Ti m e

D IS A STE R

H a zar d eve nt

Introduction to GIS

International Institute for Geo-Information Science and Earth Observation (ITC)

International Institute for Geo-Information Science and Earth Observation (ITC)

The Disaster Crunch Model


Aggravating Factors Of Vulnerability


Natural resources and environmental rapid deterioration Population and productive activities overoverexposed to hazards More vulnerable constructions and productive activities Inadequate capacity for risk management

Population expansion leads to inadequate housing and land needs. Prices of urban land increase. Low -income people may not be able to afford it. Rural urban migration adds more pressure. There is thus expansion of urban areas outwards. The result is ad-hoc urban sprawling The low-income people may occupy land with low demand that may be disaster-prone. They may not have the income to adhere to safe practices and building codes. They may not have proper sanitary conditions, water supply and other utilities. The local governments may come under pressure to provide them but would be unable to do so. But these are dynamic communities that grow and change adding more and more pressure on limited resources. They may show low literacy rates, lack of awareness of disaster potential or preparedness, lack of proper health care which decrease strength to withstand disaster impact, malnutrition, lack of training for livelihoods, disaster prone housing etc. These are unsafe conditions which increase the vulnerability of these communities. They would have no capacity to face a hazard event. When a hazard event happens these communities would bear the brunt of impact and their losses would be greater. Their capacity to recover is minimal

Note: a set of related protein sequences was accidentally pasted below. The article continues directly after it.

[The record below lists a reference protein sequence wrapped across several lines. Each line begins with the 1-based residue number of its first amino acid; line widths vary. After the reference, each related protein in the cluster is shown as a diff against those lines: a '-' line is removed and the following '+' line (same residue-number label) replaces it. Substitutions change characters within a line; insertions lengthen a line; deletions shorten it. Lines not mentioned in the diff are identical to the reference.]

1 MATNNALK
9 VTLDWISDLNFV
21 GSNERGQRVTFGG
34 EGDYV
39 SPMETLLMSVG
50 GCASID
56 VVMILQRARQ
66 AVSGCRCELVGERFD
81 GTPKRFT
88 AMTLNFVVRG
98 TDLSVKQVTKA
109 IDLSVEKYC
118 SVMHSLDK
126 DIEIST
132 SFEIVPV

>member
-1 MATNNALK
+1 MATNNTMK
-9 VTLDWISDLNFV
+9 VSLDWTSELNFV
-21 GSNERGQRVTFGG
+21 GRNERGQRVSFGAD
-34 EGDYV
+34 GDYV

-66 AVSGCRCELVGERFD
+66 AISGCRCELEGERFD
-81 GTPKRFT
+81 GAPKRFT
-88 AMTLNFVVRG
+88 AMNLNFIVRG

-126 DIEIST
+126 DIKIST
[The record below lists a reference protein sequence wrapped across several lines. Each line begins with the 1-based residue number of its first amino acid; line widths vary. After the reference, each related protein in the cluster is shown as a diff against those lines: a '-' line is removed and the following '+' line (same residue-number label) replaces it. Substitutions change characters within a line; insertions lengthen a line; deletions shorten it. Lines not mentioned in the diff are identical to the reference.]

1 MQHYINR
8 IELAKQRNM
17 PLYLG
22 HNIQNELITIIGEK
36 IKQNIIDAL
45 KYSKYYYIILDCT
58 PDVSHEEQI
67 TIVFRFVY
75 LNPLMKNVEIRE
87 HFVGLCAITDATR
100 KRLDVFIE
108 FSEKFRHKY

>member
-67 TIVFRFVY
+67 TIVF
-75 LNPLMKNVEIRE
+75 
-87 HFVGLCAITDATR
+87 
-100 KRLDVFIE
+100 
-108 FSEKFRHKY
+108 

ISL 2004

Inadequate management of natural resources

Random urban growth

Obsolete construction codes

Weak risk management institutions

Population incapable of assessing its vulnerability and confronting emergencies

Inadequate territorial management

Reactive and centralist disaster attention paradigms still prevail

Inadequate development model


Mora ISL 2004 (2005) and Keipi

Underestimation of hazards

Obsolete risk management legislation

Decision makers lack awareness and willingness

International Institute for Geo-Information Science and Earth Observation (ITC)

International Institute for Geo-Information Science and Earth Observation (ITC)

The Disaster Crunch Model


Fig u re 4 Th e Re lea se Mod e l C om m uni ty P re p are dn ess

Technocratic view of risk management


Problem

Physical vulnerability High death toll and damages of infrastructure attributed to severity of hazard,extensive and recurrent rehabilitation needs Uncontrolled characteristics of hazard events, Physiography of the prone area,Lack of inadequacy of protective infrastructure,Failure of forecasting and warnings Improve the protection capacity of infrastructure Improve technology,design the structures to resist Eradicate bad habits,ignorance through awareness creation and capacity building of professionals Improve forecasting,warning, response mechanisms,preparedness measures Formulate action plans,enact appropriate legislation,land use control,building standards,risk mapping

Symptoms as perceived

R ISK R E D U CT ION

H azar d P reve nt ion

H azar d M itiga tio n

The causes:

Safer C ondi tion s

Solutions:

R ed u ction s in D yn am ic Pr ess ures

A dd ress U nd erly ing C ause s

Th e Pr og ress of S afety as a r everse o f the P rog ress ion of Vul n era b ili ty

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Introduction to GIS

International Institute for Geo-Information Science and Earth Observation (ITC)

International Institute for Geo-Information Science and Earth Observation (ITC)

Development view for risk management


Key elements of Disaster Management


Pre-disaster phases
Risk Identification
Hazard Assessment

Problem

Post-disaster phases
Preparedness Emergency response
Humanitarian assistance / rescue Clean-up, temporary repairs and restoration of services Damage assessment

Physical vulnerability is a symptom of its economic vulnerability High death toll and damages to infrastructure attributed to severity of hazard,extensive and recurrent rehabilitation needs Land use policies that have encourage rapid population growth,Land distribution and resource allocation policies,,insufficient employment opportunities,deterioration of social insurance within the society Change the emphasis on structural mitigation programs aimed at physical protection and the over reliance on technology solutions. Initiate action to reduce the exposure of population to hazard events through advance planning of land use Building up more resources of the most vulnerable sections of community. Create credit facilities,opportunities to borrow money,create capital investments opportunities Promote more initiatives for risk transfer